Getting to travel all over North America to fish for bass over the past several years has been a blessing because it’s fun to go to many of the most historic bodies of water in tournament bass fishing. We hit some of these lakes at the right time and the fishing is phenomenal, but we also hit some of them at off times and it can be super tough.
The one thing that it has taught me though is how good we have it in central Canada when it comes to bass fishing. 100 fish days, big fish and some great tournaments during our short summer make it a great place to live and fish if you like to catch bass. Fall can get depressing because we all know that we have six months of snow and ice coming down the pipe. We also get a couple of months of some of the best fishing of the year so better get out there and take advantage of it!
BAIT OF THE YEAR
My “bait of the year” for 2018 was a Chatterbait. Back in February of last year I finished second in an FLW Tour event down at the Harris Chain in Florida. I caught nearly all of my fish on a ½ oz. Jack Hammer, a high-end version of the bait, made by Z-Man.
For someone like me who lives for competing in bass tournaments, living in Northwest Ontario is great. We have tournaments going on every weekend in September around Lake of the Woods, Shoal Lake and Rainy Lake Last year was kind of the coming out party for me with a Chatterbait. It put fish in the boat in several events and some good ones.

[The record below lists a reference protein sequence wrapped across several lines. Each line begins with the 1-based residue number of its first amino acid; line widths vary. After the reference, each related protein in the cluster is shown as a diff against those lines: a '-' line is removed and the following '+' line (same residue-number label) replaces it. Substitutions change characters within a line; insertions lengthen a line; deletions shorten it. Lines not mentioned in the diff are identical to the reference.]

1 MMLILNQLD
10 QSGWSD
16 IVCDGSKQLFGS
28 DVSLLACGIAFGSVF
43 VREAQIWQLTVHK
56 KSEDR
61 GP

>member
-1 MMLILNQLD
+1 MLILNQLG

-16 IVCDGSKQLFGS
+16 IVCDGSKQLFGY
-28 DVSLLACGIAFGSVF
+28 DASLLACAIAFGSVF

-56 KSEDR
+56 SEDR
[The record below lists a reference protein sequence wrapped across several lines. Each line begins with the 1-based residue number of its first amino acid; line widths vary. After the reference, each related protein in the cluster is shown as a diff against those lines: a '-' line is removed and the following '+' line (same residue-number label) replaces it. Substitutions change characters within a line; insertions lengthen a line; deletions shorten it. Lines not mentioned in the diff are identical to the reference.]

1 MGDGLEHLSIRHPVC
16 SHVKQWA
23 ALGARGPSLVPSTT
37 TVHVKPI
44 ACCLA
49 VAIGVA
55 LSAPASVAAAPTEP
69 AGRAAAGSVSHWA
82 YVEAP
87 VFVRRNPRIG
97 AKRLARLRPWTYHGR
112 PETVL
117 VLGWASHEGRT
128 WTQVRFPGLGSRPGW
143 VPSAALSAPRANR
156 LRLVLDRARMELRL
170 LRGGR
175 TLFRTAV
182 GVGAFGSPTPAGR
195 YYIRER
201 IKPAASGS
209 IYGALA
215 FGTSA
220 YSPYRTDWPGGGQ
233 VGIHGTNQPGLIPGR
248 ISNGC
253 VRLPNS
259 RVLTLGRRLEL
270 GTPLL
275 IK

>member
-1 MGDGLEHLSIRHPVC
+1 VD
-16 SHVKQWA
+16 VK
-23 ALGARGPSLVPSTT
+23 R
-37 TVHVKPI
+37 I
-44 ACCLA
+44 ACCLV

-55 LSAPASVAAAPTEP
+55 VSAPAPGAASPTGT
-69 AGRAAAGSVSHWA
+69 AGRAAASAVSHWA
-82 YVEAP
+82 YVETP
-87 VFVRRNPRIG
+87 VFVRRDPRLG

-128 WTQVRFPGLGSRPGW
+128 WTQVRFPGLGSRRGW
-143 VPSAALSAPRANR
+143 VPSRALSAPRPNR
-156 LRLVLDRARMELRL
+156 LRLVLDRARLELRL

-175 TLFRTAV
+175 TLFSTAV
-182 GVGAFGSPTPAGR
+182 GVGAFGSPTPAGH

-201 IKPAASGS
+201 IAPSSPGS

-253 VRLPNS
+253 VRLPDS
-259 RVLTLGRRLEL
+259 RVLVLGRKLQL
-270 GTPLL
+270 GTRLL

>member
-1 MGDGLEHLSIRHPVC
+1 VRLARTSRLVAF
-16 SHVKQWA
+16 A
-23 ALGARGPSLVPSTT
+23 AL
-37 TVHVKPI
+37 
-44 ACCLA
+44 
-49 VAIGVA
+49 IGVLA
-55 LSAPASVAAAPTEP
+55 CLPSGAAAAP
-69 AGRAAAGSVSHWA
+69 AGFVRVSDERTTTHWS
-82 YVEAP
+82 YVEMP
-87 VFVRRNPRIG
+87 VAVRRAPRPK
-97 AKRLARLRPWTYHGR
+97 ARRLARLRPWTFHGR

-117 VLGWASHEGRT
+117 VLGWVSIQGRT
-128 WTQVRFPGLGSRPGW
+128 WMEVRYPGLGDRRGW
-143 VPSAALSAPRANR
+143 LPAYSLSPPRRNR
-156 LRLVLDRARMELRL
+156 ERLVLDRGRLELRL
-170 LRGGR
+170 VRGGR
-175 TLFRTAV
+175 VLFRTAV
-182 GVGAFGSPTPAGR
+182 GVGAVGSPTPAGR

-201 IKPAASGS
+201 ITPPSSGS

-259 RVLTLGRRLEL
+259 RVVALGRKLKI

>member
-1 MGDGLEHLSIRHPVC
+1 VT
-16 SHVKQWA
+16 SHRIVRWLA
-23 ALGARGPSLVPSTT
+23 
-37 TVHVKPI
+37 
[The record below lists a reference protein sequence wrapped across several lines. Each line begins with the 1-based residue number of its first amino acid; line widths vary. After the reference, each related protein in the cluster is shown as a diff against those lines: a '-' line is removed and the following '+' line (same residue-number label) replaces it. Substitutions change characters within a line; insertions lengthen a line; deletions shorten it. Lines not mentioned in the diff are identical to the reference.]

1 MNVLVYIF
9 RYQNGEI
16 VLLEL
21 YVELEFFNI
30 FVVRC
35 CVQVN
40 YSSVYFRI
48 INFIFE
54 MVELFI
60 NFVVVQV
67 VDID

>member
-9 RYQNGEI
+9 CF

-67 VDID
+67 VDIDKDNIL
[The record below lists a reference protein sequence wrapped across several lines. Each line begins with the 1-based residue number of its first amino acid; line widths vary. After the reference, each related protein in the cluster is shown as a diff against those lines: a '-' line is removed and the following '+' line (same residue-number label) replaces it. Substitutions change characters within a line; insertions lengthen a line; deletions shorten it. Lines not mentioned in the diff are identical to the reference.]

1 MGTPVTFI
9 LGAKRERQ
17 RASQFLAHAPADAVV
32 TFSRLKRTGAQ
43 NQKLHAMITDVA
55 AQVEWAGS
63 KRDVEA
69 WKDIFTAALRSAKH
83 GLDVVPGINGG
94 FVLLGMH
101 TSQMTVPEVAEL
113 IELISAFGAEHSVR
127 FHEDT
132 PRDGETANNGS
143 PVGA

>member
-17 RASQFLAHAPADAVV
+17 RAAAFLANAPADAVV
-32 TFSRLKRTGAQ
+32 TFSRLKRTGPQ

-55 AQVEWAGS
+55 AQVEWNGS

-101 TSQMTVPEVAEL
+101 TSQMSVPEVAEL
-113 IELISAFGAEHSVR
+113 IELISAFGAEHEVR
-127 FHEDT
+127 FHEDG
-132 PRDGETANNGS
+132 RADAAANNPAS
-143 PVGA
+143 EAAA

Though they have been around for many years, Chatterbaits have not been a widely used bait in the past in this area.
VERSATILITY IS THE KEY!
The thing that I like most about them is that they are so versatile.
- They go through the weeds about as good as a spinnerbait yet can be fished more effectively in slightly deeper water.
- Go through weeds much better than a crankbait and hook fish better in my opinion.
- Excellent lure choice for finding bass in the fall, particularly largemouths when they get on those shorelines coming out of the shallow bays where they spend the summer.
- The best stretches have rock and weeds mixed together so you can cover them very efficiently with a Chatterbait. I like to cast the bait out, let it sink a few feet down and then retrieve it just fast enough that I can feel the blade vibrating. If you hit some weed, a boulder or some wood, give it a little pop and that will often trigger fish to bite.
I like to throw a chatterbait on 20 pound fluorocarbon, there is no need for finesse and I throw it on a 7’5” G. Loomis NRX rod (893), and a Shimano Curado 70 reel with a 7.2:1 gear ratio. You want a medium heavy action rod to be able to set the hook good and muscle fish a little bit around weeds if you have to. I like the longer rod for making long casts as well.
Z-MAN TOP QUALITY
Z-Man makes the best Chatterbaits available. You should try a couple the next time you hit the tackle store. When it comes to choosing colours, I like green pumpkin or white shades for the most part and use a variety of trailers on them depending on how deep I want the bait to go.